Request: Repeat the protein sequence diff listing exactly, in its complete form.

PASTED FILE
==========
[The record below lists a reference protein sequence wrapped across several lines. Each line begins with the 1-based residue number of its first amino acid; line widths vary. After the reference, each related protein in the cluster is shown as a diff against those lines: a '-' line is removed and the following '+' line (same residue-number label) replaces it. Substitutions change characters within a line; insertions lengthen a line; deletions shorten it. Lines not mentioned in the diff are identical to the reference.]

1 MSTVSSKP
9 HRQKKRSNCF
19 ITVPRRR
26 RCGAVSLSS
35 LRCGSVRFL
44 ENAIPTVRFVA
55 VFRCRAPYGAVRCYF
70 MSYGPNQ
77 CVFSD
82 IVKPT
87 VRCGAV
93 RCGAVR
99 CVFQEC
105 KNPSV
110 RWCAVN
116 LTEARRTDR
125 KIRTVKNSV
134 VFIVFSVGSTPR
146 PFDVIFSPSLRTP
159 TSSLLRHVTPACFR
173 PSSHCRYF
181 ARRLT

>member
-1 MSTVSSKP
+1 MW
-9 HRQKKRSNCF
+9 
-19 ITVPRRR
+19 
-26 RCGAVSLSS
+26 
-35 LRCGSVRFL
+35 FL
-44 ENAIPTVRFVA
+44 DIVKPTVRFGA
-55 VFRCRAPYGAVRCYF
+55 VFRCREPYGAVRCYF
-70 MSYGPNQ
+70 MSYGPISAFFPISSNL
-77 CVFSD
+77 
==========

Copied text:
[The record below lists a reference protein sequence wrapped across several lines. Each line begins with the 1-based residue number of its first amino acid; line widths vary. After the reference, each related protein in the cluster is shown as a diff against those lines: a '-' line is removed and the following '+' line (same residue-number label) replaces it. Substitutions change characters within a line; insertions lengthen a line; deletions shorten it. Lines not mentioned in the diff are identical to the reference.]

1 MSTVSSKP
9 HRQKKRSNCF
19 ITVPRRR
26 RCGAVSLSS
35 LRCGSVRFL
44 ENAIPTVRFVA
55 VFRCRAPYGAVRCYF
70 MSYGPNQ
77 CVFSD
82 IVKPT
87 VRCGAV
93 RCGAVR
99 CVFQEC
105 KNPSV
110 RWCAVN
116 LTEARRTDR
125 KIRTVKNSV
134 VFIVFSVGSTPR
146 PFDVIFSPSLRTP
159 TSSLLRHVTPACFR
173 PSSHCRYF
181 ARRLT

>member
-1 MSTVSSKP
+1 MW
-9 HRQKKRSNCF
+9 
-19 ITVPRRR
+19 
-26 RCGAVSLSS
+26 
-35 LRCGSVRFL
+35 FL
-44 ENAIPTVRFVA
+44 DIVKPTVRFGA
-55 VFRCRAPYGAVRCYF
+55 VFRCREPYGAVRCYF
-70 MSYGPNQ
+70 MSYGPISAFFPISSNL
-77 CVFSD
+77 